It’s often said that the first 100 days in a new job is important: You get to know your boss, your employer team and the culture and the conduct of your colleagues.
But in the first 10 days in my new job after I was elected as the Liberal Member for Chisholm, I learnt a lot.
Just after the election, my first conference call with federal Victorian MPs was scheduled and chaired by then-prime minister Malcolm Turnbull.
It was a kind of congratulations “around the table” call and all the MPs took turns to say a few words.
Being a newbie, having won the only seat from Labor, the focus of my ‘few words’ was to thank former minister Kelly O’Dwyer and the former foreign minister Julie Bishop, saying that without their support, my belief was Chisholm would not have been won.
Immediately after the call ended, I was surprised when I saw Josh Frydenberg’s name appear on my phone. He cut to the chase.
“Look, on that call just now with Malcolm, you just thanked Julie and Kelly [long silent pause] … But I helped you too,” he said.
I was bemused that he felt the need to say that. And on another call just a few months later, he randomly mentioned “numbers in the party room” during a conversation with me about something completely unrelated – his blatant leadership aspirations already on show.
“Look I know you like me … and I know I’d have your vote in the party room,” he said.
Liu takes centre stage
Days after the conference call, when I was still being stopped and congratulated in the streets, I was asked to speak at a local multicultural community festival.
Some party members were there, including Gladys Liu, who had somehow told the organisers she would introduce me in Chinese.
For an introduction, it seemed to be taking a long time, so I asked one of the other party members sitting next to me to translate the gist for me.
“Haha. You know Gladys – it’s all about her. She just said the reason Chisholm was won by the Libs was all because of her.”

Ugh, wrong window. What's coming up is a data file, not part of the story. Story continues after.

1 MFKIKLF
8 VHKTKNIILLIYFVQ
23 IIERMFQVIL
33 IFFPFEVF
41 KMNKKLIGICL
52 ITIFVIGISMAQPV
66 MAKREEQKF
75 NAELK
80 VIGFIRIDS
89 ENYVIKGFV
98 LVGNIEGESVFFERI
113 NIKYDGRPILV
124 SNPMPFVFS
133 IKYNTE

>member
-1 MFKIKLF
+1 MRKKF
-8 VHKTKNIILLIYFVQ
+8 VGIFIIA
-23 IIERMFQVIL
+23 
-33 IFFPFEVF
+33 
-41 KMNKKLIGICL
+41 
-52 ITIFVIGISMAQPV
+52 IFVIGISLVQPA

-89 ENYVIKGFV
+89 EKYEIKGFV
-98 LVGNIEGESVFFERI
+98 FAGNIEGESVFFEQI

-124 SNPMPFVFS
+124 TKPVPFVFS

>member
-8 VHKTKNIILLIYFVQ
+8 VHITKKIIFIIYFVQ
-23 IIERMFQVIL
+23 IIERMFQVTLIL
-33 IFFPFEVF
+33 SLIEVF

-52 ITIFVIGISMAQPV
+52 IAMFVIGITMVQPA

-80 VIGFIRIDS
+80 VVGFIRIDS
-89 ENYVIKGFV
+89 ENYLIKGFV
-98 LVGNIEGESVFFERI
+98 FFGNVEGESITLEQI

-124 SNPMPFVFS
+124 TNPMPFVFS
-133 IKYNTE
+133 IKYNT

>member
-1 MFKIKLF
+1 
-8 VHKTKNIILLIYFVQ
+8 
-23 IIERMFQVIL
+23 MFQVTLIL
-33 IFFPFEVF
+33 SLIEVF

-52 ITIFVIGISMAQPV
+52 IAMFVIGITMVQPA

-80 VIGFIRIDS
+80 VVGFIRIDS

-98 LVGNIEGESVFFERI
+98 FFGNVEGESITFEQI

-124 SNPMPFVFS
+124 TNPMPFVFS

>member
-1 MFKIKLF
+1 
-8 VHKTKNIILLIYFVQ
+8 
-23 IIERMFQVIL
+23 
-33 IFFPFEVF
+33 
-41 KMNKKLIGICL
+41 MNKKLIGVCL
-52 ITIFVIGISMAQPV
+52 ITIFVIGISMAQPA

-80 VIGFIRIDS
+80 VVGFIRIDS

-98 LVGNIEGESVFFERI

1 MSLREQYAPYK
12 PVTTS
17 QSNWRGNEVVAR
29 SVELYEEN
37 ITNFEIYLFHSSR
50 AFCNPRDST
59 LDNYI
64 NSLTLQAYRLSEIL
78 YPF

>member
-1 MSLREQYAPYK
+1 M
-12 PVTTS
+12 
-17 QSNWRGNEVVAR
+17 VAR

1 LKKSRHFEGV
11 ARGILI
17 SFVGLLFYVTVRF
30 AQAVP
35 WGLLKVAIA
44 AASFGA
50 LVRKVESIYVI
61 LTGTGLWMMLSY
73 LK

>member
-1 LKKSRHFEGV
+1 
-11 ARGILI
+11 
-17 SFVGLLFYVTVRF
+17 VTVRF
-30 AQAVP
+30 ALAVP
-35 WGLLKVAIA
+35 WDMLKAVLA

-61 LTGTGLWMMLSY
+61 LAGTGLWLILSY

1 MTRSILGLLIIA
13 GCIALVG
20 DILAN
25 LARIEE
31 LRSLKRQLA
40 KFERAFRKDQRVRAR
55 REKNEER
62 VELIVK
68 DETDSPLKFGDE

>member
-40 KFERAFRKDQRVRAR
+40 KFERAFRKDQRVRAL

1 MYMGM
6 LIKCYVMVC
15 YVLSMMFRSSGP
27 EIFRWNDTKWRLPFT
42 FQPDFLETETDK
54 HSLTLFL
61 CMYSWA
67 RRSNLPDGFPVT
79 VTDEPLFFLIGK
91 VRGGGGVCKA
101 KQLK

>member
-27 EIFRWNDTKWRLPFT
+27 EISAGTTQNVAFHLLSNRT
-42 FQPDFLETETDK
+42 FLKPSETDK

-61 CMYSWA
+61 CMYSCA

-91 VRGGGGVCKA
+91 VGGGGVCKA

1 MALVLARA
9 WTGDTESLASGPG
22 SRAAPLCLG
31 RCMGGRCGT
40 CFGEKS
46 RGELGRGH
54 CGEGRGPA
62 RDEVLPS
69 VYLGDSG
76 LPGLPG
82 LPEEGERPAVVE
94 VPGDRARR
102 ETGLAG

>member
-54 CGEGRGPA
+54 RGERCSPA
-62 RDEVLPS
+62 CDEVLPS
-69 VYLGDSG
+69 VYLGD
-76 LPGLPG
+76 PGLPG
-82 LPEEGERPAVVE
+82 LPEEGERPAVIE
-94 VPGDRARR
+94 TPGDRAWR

We did a mutual eye roll before I took to the stage.
More disturbingly, I’d also found out that Liu was “taking credit” for the 2016 election win to an even broader audience in the media and community. She claimed her management of my WeChat campaign – actually, my team and I managed it – and her advocacy against same-sex marriage and the safe schools program was instrumental in our winning Chisholm.
None of these activities were endorsed by me and I publicly decried her comments as “abhorrent and misleading”.
Fast forward to a time that will stay in the history books – when the marriage equality legislation came through.
Appeasing the preselectors
I was one of only seven LNP MPs who became known as the 100 percenters, after voting for the marriage equality legislation without amendments. And I noticed fellow Victorian Liberal Tim Wilson, the Member for Goldstein, sitting on the government side voting for amendments while chatting and chortling with MPs from the right-wing faction.
I whispered to one of my fellow 100 percenters: “What’s Tim doing?”
“Whoever understands what Tim does?” came the exasperated reply.
So walking back to my office, which was next door to Wilson’s, I challenged him and asked him why he was pushing for amendments.